The review was registered in the International Prospective Register for Systematic Reviews (PROSPERO), with the registration number CRD42022361924 and the protocol is published online in BMJ Open [18].

Population and context

The review included individuals in sub-Saharan Africa who received antiretroviral therapy between 2002 and 2022 and were living in conflict-affected, post-conflict, or displacement areas. We selected 2002, as many sub-Saharan African countries introduced HIV care and treatment programs in 2002[19]. The review was limited to sub-Saharan Africa due to the region’s disproportionately high affected by both HIV infection [20] and armed conflicts[1621,22,23,24] (Fig. 1), weak healthcare systems, and lack of clear directives and funding for addressing HIV care in conflict-affected settings.

Fig. 1
figure 1

(Source: UCDP Version 2021)

Number of conflict-affected and conflict incidents in sub-Saharan Africa between 2002 and 2021.

Search strategy and data sources

The search was conducted using three themes: conflict, HIV care, and SSA, and was conducted in four databases. Although the initial plan was to search five databases, access to Web of Sciences was not possible. After seeking advice from our librarian, we chose to exclude Web of Sciences from our search since it had comparable literature content to SCOPUS. Consequently, we searched the remaining four databases, which included MEDLINE, PubMed, CINHAL, and SCOPUS. We also explored grey literature sources and reviewed the bibliographies of all articles to identify any additional relevant studies.

Study selection and eligibility criteria

The study only included quantitative studies conducted in English from January 1, 2002 and December 31, 2022 that focused on HIV patients receiving ART from conflict areas, IDP centers, or refugee camps, and reported on their treatment outcomes. Studies that included both conflict-affected and non-conflict-affected populations were only included if they provided data specifically for the conflict-affected group. Studies published in languages other than English, those that did not mention conflict or provide disaggregated data for conflict-affected populations, studies that involved current or former military populations, studies from countries outside of SSA, studies reporting on African refugees settled outside of SSA, studies published before 2002, and studies reporting on HIV patients not receiving ART were excluded.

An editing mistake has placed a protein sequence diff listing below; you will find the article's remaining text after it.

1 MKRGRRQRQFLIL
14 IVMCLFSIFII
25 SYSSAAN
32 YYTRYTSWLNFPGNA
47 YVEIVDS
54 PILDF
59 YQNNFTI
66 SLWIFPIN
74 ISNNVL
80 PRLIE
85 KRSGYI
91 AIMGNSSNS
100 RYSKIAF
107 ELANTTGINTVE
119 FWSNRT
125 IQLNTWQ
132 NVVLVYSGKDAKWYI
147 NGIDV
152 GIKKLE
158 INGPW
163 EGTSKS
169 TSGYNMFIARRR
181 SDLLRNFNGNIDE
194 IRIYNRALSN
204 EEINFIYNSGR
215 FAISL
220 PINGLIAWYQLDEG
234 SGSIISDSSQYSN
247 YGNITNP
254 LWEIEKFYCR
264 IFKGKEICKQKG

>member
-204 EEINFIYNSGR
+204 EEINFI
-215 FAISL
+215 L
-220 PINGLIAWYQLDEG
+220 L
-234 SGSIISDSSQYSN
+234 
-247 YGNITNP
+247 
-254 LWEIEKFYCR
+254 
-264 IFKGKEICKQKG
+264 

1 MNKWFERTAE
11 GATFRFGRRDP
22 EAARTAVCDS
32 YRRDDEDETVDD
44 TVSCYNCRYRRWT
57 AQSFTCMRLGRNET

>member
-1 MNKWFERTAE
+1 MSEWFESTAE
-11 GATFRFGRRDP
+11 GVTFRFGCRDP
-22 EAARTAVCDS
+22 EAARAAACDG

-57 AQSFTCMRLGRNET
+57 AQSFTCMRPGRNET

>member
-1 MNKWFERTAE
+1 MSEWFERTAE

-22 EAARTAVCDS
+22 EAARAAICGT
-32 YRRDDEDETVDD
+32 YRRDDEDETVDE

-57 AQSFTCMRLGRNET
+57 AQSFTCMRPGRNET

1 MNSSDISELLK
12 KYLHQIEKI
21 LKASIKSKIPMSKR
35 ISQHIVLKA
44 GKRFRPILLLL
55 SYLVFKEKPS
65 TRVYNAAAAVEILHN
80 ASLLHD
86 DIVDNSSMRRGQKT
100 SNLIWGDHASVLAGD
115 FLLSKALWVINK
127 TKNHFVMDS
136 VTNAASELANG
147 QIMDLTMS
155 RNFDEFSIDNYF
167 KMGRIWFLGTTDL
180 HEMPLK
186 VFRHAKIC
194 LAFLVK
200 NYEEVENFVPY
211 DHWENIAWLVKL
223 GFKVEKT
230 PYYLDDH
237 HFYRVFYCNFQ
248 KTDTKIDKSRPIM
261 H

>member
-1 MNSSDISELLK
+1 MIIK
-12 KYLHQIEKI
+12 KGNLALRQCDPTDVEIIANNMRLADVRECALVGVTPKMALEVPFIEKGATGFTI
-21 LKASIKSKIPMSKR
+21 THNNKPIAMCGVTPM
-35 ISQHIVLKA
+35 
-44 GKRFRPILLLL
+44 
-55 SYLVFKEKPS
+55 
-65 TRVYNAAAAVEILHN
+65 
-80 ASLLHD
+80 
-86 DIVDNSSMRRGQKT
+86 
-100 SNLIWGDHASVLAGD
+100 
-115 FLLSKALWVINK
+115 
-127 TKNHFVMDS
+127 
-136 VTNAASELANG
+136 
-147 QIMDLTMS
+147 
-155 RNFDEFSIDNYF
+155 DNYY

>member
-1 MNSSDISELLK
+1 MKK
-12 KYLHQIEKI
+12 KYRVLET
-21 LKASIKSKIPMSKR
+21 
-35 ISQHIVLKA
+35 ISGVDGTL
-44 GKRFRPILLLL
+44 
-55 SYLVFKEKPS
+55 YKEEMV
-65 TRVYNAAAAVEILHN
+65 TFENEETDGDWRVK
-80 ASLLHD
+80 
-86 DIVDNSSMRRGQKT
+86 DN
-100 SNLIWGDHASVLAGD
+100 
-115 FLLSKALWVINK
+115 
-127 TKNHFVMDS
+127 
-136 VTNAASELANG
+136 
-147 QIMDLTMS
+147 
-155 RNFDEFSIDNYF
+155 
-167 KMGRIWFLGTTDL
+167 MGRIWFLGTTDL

Quality assessment

The search results were filtered through a multi-step process that included independent review by two reviewers, evaluation of methodological validity using standardized JBI appraisal instruments [25], and assessment of risk of bias using AHRQ criteria [26]. Disagreements among reviewers were resolved through discussion and consensus but included and extracted data from all relevant documents irrespective of their quality score.

Data extraction

We used EndNote X9 and Covidence to remove duplicates. Data were extracted using the standardized data extraction tool from JBI-MAStARI [27]. The data extracted included specific details about the authors, publication year, country of study, populations, sample size, summary of HIV treatment outcome.

Types of interventions and comparators

The review considered impact of armed conflict on HIV treatment outcomes.

Types of outcome measures

The study focused on HIV care treatment outcomes, including adherence, LTFU, clinical failure, immunological failure, virological failure, and mortality.

Operational definitions

There is no universally accepted definition of armed conflict, as it is an umbrella word for a wide range of ideas and activities, such as conflict, war, violence, terrorism, or catastrophic loss of civilian life, a civil unrest, massive displacement, and violations of human rights and international humanitarian law. While we put the definition of conflict as follows, we would like to remain open to additional definitions by authors.

Armed conflict

Is a situation in which states or other organized parties fight against each other by way of military force. Armed conflicts shall be of international and non-international armed conflicts [28].